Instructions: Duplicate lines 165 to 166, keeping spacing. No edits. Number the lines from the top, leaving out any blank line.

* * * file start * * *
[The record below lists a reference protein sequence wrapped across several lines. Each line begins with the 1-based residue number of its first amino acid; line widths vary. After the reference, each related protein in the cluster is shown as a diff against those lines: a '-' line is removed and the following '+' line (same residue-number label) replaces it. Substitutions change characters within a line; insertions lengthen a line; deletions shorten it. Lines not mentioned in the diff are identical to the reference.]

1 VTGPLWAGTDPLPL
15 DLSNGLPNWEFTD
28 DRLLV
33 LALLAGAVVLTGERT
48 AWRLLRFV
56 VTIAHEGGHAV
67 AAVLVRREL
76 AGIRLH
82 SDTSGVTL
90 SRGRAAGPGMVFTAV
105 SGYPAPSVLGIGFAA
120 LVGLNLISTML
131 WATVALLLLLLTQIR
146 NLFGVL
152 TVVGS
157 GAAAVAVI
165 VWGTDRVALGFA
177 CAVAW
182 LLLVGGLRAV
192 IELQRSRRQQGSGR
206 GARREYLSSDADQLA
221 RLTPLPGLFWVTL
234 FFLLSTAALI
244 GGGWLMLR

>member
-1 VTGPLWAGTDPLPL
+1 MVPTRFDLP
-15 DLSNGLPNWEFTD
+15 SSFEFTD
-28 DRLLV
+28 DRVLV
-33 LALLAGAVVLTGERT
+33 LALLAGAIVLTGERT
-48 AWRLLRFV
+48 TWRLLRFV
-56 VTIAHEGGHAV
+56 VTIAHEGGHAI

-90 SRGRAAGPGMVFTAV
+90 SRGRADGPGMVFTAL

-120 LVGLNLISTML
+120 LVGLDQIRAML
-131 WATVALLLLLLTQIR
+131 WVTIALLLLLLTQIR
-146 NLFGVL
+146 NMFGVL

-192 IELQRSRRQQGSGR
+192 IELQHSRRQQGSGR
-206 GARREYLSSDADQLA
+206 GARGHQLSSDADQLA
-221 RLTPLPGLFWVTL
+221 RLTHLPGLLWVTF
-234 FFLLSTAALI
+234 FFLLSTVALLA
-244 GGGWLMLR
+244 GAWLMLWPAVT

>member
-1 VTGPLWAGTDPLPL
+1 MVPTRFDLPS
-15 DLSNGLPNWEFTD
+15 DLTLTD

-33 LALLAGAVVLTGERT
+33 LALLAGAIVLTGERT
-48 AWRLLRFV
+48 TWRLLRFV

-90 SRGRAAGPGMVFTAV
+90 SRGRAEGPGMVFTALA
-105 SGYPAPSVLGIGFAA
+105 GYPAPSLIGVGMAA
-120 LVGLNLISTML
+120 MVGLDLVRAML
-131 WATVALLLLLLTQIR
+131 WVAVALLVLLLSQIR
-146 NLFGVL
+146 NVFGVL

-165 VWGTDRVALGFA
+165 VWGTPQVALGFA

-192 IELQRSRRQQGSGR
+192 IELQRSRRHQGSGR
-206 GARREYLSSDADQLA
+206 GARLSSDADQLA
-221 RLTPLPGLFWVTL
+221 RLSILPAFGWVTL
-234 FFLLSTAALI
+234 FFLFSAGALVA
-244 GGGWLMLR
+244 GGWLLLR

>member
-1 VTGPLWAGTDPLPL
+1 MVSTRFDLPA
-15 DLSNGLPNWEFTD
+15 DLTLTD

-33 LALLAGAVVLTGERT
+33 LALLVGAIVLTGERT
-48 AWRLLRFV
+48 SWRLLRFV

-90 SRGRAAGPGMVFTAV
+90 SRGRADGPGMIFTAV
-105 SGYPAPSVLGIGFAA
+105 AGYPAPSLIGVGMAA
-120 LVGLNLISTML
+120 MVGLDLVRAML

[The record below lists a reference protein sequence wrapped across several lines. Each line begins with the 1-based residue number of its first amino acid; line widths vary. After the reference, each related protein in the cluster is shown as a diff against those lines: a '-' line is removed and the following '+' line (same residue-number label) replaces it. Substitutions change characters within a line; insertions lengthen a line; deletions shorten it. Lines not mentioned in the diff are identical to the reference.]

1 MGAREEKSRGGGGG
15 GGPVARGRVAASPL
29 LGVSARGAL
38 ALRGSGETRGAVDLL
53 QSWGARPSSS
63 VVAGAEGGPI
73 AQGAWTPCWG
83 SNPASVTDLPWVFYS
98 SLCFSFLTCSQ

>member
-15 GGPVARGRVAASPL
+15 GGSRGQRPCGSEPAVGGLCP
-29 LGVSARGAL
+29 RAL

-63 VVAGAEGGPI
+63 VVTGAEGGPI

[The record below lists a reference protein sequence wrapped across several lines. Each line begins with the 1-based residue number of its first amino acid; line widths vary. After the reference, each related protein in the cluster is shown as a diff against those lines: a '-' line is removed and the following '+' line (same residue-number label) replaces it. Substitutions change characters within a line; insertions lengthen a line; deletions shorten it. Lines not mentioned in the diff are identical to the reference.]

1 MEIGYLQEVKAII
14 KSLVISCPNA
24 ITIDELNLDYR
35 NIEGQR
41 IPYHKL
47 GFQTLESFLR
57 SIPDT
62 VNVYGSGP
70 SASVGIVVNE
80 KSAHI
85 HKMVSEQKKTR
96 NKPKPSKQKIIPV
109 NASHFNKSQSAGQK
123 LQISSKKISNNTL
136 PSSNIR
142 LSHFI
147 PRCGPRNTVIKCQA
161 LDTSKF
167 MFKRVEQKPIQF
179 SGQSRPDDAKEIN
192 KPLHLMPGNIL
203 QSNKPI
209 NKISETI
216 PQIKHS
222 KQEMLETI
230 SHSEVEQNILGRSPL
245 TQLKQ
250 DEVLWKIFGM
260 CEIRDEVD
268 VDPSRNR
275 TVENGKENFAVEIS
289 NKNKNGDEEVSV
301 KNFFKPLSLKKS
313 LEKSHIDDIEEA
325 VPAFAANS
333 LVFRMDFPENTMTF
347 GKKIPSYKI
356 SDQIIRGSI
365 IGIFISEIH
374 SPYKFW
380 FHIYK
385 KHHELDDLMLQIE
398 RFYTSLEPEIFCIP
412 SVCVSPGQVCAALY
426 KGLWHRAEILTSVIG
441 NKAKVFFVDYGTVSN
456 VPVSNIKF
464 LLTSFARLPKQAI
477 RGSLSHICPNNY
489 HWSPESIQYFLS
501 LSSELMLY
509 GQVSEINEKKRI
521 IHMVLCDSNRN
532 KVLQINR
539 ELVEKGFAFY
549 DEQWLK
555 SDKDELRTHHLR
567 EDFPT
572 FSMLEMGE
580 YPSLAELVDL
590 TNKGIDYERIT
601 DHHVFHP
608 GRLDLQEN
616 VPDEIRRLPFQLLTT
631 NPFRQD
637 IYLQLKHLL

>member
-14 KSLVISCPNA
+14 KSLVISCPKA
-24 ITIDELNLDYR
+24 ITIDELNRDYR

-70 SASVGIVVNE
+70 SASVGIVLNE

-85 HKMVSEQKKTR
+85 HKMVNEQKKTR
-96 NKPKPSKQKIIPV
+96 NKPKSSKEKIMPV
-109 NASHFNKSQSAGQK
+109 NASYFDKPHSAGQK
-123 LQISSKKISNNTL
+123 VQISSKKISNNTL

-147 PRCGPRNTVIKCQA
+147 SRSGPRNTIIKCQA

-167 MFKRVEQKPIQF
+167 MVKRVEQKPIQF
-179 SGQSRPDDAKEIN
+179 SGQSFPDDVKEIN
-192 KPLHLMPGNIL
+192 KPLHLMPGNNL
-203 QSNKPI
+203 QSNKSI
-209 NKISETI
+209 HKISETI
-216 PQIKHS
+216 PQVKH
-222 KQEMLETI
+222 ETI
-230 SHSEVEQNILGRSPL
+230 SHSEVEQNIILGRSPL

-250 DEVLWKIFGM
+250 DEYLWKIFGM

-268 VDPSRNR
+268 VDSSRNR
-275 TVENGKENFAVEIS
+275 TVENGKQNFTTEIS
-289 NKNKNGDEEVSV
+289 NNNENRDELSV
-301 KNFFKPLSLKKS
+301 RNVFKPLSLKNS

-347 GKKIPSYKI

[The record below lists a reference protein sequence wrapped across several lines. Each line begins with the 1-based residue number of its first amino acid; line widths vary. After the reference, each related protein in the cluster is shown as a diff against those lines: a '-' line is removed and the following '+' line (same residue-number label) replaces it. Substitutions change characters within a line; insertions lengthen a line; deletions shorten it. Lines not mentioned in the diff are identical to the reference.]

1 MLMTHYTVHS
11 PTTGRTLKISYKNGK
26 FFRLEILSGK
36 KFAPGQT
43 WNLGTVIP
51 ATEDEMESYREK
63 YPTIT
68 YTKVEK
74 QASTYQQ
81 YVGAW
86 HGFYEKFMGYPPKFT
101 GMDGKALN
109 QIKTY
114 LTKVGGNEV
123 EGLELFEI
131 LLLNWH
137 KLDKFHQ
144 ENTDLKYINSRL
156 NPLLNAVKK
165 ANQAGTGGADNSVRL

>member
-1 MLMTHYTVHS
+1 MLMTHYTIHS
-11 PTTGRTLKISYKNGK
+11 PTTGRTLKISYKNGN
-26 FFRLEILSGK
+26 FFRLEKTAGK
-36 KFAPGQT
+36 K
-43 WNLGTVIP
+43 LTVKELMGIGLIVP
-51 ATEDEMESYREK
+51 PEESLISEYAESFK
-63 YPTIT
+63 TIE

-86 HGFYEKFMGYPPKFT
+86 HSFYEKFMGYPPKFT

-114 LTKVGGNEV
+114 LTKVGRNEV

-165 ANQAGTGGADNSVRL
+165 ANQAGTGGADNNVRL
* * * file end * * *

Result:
426 KGLWHRAEILTSVIG
441 NKAKVFFVDYGTVSN